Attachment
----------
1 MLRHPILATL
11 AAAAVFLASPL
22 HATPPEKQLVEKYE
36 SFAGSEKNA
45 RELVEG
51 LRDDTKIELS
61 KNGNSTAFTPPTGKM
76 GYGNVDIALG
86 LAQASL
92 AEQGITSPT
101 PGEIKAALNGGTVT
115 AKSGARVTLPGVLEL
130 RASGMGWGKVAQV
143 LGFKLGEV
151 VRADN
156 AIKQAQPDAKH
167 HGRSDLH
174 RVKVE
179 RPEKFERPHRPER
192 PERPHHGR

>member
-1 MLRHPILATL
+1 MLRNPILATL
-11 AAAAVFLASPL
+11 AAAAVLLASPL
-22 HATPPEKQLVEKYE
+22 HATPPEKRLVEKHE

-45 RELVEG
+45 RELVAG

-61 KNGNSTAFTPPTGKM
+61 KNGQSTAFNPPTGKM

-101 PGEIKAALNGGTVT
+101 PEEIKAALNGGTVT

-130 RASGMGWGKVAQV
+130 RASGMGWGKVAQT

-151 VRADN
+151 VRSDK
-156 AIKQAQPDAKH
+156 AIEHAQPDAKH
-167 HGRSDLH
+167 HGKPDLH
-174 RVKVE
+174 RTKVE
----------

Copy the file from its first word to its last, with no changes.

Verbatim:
1 MLRHPILATL
11 AAAAVFLASPL
22 HATPPEKQLVEKYE
36 SFAGSEKNA
45 RELVEG
51 LRDDTKIELS
61 KNGNSTAFTPPTGKM
76 GYGNVDIALG
86 LAQASL
92 AEQGITSPT
101 PGEIKAALNGGTVT
115 AKSGARVTLPGVLEL
130 RASGMGWGKVAQV
143 LGFKLGEV
151 VRADN
156 AIKQAQPDAKH
167 HGRSDLH
174 RVKVE
179 RPEKFERPHRPER
192 PERPHHGR

>member
-1 MLRHPILATL
+1 MLRNPILATL
-11 AAAAVFLASPL
+11 AAAAVLLASPL
-22 HATPPEKQLVEKYE
+22 HATPPEKRLVEKHE

-45 RELVEG
+45 RELVAG

-61 KNGNSTAFTPPTGKM
+61 KNGQSTAFNPPTGKM

-101 PGEIKAALNGGTVT
+101 PEEIKAALNGGTVT

-130 RASGMGWGKVAQV
+130 RASGMGWGKVAQT

-151 VRADN
+151 VRSDK
-156 AIKQAQPDAKH
+156 AIEHAQPDAKH
-167 HGRSDLH
+167 HGKPDLH
-174 RVKVE
+174 RTKVE